Frannie Leautier, Partner and CEO SouthBridge Investment.
Climate finance for nations with low and middle-income economies is of great significance because the problems associated with climate risk are intertwined with development issues, and addressing these can contribute to global public goods. Therefore, there is a requirement to delve into the matter of funding climate finance by examining both the financial and risk aspects.
There is a relation between development issues faced by nations with low and middle-income economies, particularly in the context of forests, floods, and droughts. There remains a need to address the intersection between global public goods and local development needs. The nexus of these two areas can be considered as a means of promoting the availability of development financing. Additionally, insurance instruments also have the potential to transform a local climate risk issue into a matter of global significance.
The financing sources for climate finance and development agendas also require attention. Three possible funding sources are domestic resources and development finance institutions, private sector investments, and capital replenishments. In the recent past, organizations with private sector investments, such as EBRD, have earned returns from private transactions, while other MDBs with less significant private sector portfolios depended on capital replenishments.
There are various methods for financing development agendas while effectively managing climate risks. One approach involves optimizing the utilization of existing capital and attracting private investment through risk transfers, securitized assets, and hybrid capital. The second approach includes redefining the risk appetite of multilateral development banks (MDBs) and modifying the way credit rating agencies perceive their preferred creditor status and callable capital, which could significantly increase the available financing.
In addition, philanthropic capital and grant financing can be utilised to reduce the cost of capital for borrowers, and national development banks can partner with other MDBs and regional development banks to fill the financing gap for development, climate-related risk, and global public goods or bads like the Covid-19 pandemic. There are certain successful partnerships between MDBs and national development banks to support the energy transition and encourage more private sector participation.
The development finance institutions can generate funds without necessitating additional capital by enhancing efficiency and effectively utilising risk transfers. They can attract private investments through non-voting capital, including hybrid capital, e.g. the African Development Bank’s successfully risk transfer transactions through a program called “Room to Run,” which allowed institutional investors and others to take risks in African portfolios, thus freeing up capital for the bank to undertake further endeavors. This approach can be followed by other MDBs, offering a prospect to amplify their initiatives.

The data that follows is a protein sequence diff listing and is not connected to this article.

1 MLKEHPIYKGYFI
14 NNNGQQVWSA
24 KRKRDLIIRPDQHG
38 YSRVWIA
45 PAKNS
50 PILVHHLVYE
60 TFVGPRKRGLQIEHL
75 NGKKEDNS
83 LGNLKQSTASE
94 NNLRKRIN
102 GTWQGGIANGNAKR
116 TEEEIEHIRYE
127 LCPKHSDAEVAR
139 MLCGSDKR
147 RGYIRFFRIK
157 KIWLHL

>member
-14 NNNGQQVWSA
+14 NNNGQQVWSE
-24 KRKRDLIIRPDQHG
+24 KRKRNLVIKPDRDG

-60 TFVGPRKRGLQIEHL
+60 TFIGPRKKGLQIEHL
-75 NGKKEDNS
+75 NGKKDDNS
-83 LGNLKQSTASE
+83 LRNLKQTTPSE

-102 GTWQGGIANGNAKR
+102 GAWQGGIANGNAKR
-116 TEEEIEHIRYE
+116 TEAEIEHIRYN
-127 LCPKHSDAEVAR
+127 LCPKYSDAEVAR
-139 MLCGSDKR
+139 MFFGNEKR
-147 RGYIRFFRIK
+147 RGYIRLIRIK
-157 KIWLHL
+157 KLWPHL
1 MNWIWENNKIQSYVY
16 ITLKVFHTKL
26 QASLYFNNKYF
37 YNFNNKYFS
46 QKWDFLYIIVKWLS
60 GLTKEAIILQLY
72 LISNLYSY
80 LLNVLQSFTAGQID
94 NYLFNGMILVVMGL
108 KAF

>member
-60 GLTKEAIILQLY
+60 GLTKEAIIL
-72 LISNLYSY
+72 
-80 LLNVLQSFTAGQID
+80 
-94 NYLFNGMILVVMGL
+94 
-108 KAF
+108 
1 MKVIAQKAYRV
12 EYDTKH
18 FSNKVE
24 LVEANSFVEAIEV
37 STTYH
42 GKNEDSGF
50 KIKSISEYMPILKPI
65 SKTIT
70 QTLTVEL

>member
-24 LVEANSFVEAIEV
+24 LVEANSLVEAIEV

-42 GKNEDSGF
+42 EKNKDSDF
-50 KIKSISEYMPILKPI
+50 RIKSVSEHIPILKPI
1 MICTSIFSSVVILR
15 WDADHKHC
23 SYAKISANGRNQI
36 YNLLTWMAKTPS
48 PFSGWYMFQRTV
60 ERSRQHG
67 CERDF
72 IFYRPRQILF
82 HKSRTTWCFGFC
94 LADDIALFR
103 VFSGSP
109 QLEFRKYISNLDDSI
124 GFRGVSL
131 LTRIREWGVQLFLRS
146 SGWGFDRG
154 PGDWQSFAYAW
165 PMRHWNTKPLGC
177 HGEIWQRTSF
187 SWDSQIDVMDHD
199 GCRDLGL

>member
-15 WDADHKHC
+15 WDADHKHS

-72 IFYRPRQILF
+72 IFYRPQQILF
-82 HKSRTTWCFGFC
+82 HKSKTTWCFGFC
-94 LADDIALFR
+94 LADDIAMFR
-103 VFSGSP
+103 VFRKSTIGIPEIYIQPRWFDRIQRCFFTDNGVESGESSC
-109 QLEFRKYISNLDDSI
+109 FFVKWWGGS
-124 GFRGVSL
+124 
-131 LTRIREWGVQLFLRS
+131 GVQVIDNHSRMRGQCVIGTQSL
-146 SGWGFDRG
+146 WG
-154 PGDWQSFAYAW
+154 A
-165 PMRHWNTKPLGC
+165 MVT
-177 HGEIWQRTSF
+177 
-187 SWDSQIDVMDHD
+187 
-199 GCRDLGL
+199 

The other instances of risk transfer that go beyond the portfolio level, involving innovative approaches such as callable capital, insurance products and securitised assets to entice private investors. Some suggestions that could impact the amount of capital accessible to the MDBs are redefining their risk tolerance and addressing the way credit rating agencies view the preferred creditor status and callable capital employed by the MDBs.
The Inter-American Development Bank’s utilisation of callable capital to elevate its risk tolerance and lending capacity and IDB Invest’s redefinition of its risk tolerance and adoption of a risk-sensitive capital adequacy framework to expand the amount of financing available for lending to client nations are leading examples which can be replicated in other MDBs.
The expense of capital borne by borrowers can also be reduced by employing innovations such as utilising philanthropic capital and grant financing to lower the cost of capital. Illustratively, The Gates Foundation collaborated with the Islamic Development Bank to procure a considerable amount of capital for Pakistan to eliminate polio. This approach can allow for an expansion of the borrowing capacity of the country and reduce the cost of capital for the country while also reducing MDB risk concentration and the ability to extend capital to additional countries. This strategy can also be applied to climate-related risks, such as flooding, forest fires, and droughts.